"I think I'm pretty laid back," he said. "I don't stay mad long -- I think that comes from being in the Army and a lawyer for so long. I think anyone who wants to be a judge should have a level personality."
Though Mr. Benyak also favors an expansion of the drug treatment court, he believes drug dealers need to be dealt with "appropriately and severely."
"You absolutely have to treat them differently" than addicts, he said.
Peter V. Marcoline III
The son of an FBI agent and federal prosecutor, Peter V. Marcoline III grew up with a healthy respect for the law.
Mr. Marcoline said he's also well versed in issues involving industry and has handled more than 500 criminal cases as a defense lawyer.
"The county is changing so quickly now," he said, citing the growth of the Marcellus Shale industry, retail and hospitality businesses, and the casino.
Mr. Marcoline said he has seen clients and others who have substance addiction issues along with an underlying mental health diagnosis, which can make them more difficult to treat in the court system.
"I think we need to increase the availability of mental health treatment in the court system," he said. "I think it needs to be expanded and available to more people."
Public agencies and private institutions are available outside of Washington County for dual-diagnosis patients, but few options exist locally, he said.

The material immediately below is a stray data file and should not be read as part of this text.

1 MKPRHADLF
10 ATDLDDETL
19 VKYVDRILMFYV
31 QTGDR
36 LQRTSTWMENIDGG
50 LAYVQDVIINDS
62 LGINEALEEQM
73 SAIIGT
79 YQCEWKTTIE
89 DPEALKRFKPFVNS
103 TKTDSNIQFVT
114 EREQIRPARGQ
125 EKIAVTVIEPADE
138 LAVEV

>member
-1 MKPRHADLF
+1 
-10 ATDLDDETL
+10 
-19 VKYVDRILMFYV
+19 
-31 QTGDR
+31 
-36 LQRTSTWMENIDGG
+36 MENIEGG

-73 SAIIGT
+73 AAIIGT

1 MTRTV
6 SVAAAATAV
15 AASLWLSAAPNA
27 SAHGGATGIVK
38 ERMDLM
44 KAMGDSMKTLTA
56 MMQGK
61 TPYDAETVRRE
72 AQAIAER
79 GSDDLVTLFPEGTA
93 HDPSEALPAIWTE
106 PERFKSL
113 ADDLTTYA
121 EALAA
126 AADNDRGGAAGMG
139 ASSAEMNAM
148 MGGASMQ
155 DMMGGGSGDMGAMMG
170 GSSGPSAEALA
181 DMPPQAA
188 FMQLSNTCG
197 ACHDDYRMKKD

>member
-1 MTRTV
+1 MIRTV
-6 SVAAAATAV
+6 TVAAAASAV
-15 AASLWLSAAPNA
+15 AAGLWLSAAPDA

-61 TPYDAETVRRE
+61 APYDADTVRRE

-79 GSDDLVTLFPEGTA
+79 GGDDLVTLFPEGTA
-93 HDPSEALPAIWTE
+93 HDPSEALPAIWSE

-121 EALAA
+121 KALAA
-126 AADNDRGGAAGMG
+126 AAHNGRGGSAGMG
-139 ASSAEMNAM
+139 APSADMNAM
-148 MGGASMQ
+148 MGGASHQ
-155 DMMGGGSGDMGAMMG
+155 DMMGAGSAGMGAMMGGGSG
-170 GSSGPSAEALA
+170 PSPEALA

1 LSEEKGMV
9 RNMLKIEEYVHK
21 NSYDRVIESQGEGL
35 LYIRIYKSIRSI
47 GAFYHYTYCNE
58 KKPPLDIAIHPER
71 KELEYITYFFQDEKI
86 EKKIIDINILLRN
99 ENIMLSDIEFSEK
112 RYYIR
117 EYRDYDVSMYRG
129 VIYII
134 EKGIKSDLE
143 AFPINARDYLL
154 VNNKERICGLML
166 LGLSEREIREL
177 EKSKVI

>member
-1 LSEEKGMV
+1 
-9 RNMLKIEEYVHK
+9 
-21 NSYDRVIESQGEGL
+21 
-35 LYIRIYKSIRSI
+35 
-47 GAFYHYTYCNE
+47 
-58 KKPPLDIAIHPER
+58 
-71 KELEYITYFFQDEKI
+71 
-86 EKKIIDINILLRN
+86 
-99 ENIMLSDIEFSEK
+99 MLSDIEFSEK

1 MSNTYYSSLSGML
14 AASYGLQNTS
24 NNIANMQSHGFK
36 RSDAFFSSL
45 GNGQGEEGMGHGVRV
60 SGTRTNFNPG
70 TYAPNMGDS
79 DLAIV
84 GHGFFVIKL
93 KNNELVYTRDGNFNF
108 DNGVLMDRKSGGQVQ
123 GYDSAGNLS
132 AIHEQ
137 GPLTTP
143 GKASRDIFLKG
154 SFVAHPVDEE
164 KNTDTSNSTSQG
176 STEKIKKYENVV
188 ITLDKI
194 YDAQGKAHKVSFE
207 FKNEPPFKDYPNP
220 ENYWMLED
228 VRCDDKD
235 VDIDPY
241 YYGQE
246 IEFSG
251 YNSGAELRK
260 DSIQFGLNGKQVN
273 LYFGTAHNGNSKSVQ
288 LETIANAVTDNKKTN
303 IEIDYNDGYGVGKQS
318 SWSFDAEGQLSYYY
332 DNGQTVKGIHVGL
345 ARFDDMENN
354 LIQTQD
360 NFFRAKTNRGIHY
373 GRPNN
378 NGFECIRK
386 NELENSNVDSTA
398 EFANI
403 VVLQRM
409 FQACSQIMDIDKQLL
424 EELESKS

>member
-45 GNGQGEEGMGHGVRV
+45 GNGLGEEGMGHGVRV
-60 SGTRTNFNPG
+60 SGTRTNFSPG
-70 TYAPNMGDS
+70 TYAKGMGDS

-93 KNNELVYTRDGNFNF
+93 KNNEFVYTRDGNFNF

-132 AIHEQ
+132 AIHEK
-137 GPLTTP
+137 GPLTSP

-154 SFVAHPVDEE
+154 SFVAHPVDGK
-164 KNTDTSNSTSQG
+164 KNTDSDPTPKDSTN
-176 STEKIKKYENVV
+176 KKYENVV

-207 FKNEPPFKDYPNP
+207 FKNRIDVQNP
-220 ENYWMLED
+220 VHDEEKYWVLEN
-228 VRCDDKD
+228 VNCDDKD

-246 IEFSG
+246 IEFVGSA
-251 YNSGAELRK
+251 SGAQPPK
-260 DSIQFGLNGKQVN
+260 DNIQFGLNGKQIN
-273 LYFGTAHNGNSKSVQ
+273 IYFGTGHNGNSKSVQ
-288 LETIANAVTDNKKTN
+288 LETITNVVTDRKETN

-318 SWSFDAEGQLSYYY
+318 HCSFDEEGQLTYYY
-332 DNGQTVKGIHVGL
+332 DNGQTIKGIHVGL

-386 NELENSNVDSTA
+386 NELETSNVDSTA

"We need more services like that here," he said. "I deal with these individuals on a daily basis."
Mr. Marcoline describes himself as an "even-keeled, down-to-earth man" who is ideally suited to serve as judge.
"I can have a conversation with anybody from any background," he said.
Thomas Fallert has practiced law in 19 counties in Western Pennsylvania and, he said, he has learned along the way that Washington County's court system could be improved.
"I've had a lot of experience with different systems," he said. "We could be more efficient. It takes too long to get a case through the system."
The county's two new judges will need to be able to step right into the job, he said.
"The county is growing tremendously, and the result is a bigger burden on the legal system," he said. "I believe you have to have the experience to tackle these issues."
Mr. Fallert believes he has the qualities to be a good judge.
"A judge must be even and level-tempered," he said.
After 30 years as a trial lawyer, Mr. Fallert said, he's ready for a change.
"I believe that in this stage of my career, I have the legal and life experience," he said. "I'm ready to make a contribution to the legal community in a different way."
Janice Crompton: firstname.lastname@example.org or 412-851-1867.